COLUMBIA — It was only one game, but it was as healthy as he’d been all season, and it may have offered a preview of what Deebo Samuel is capable of.
The redshirt freshman season of the South Carolina wide receiver was wrecked by a recurrent hamstring injury, first suffered in the opener against North Carolina, and ultimately limiting him to just five games. Rather than emerge as the complement to All-SEC performer Pharoh Cooper, Samuel again and again went to practice only to re-aggravate the hamstring and end up back on the shelf.
The injury left him without a catch against North Carolina, in his first career start. He managed three receptions over the next two weeks, and then missed seven consecutive games. His position coach spoke as if Samuel might miss the remainder of the season. Then came the finale against No. 1 Clemson, and an eye-opening performance from a player who seemed to have it in him all along.
It was Cooper’s last game, but it was Samuel who stole the show, making five receptions for a team-high 104 yards and his first career touchdown. On a third-quarter scoring drive the Gamecocks needed to stay in the game, Samuel accounted for 65 of 76 yards, including a 48-yard pickup and a 7-yard touchdown.
Samuel finished the season with 12 receptions for 161 yards — still enough to make him South Carolina’s top returning receiver — with nine of those catches and 131 of those yards coming in the final two games against The Citadel and Clemson. Now, with Cooper beginning his rookie season with the NFL’s Los Angeles Rams, Samuel is no longer looked upon to play a complementary role.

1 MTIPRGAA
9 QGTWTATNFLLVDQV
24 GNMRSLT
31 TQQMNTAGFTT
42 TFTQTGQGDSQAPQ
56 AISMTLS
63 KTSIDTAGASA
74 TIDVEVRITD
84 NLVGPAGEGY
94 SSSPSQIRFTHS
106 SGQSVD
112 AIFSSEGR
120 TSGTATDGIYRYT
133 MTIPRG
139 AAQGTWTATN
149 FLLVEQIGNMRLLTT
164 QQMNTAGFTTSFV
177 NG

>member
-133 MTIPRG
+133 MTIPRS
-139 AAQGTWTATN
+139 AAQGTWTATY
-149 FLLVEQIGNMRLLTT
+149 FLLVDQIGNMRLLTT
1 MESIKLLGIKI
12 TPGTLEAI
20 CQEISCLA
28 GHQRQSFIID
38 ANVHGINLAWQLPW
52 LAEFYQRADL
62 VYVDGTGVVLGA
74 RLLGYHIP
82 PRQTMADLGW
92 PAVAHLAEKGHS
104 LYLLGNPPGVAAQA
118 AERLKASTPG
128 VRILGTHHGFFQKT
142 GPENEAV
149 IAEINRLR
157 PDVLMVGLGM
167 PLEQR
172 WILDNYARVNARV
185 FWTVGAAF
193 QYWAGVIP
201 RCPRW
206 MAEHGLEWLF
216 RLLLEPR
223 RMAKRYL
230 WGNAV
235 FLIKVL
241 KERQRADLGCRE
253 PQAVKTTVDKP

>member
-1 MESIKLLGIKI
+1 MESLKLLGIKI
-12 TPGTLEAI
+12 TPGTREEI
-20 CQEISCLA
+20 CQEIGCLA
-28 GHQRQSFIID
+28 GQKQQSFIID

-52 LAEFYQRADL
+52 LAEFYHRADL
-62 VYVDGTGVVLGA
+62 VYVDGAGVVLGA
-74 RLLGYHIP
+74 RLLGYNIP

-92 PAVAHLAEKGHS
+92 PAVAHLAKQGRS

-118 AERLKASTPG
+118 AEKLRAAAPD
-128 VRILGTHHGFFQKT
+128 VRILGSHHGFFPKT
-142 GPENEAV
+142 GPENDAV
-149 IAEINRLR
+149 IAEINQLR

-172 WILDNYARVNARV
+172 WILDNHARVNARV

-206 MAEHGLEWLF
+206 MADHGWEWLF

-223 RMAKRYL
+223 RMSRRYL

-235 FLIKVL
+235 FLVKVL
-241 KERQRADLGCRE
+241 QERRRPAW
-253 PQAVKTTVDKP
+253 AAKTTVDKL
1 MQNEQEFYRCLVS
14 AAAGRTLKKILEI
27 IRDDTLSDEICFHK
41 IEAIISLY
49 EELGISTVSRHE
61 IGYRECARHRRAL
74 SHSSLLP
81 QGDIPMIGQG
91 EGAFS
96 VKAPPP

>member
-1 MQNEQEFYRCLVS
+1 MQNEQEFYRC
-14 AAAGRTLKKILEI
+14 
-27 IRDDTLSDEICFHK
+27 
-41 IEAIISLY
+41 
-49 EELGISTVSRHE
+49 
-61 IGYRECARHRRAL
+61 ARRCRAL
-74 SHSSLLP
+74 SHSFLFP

For all the promise in freshman Bryan Edwards and running back-turned-slotback Jamari Smith, it’s Samuel who needs to take the leap and become USC’s No. 1 receiver, adding some clarity to a muddled position. Brandon McIlwain, Perry Orth, or whomever takes the snap from center will need a reliable receiver to look to, and Samuel remains the top candidate to fill that role.
“Last year I was really hurt,” he said in the spring. “I was going through a lot of adversity trying to come back. I came back the last two games, did pretty well. I’m coming back his season, pushing myself harder to try to get to the top.”
Since the Clemson game, there has been no evidence of the hamstring injury which derailed so much of Samuel’s 2015 season. The Inman native finished the spring game — where younger players saw the bulk of the action — with four catches for 31 yards, and added a 33-yard rush. Samuel, Edwards and Smith ended the spring as the top three receivers on the USC depth chart.
Now, it’s his job to stay there. “Deebo Samuel is a guy who’s really distanced himself,” head coach Will Muschamp said after the spring game. Quarterback and receiver were the two biggest question marks for the Gamecocks entering Muschamp’s first spring practice, and a healthy Samuel appears quite capable of erasing one of them.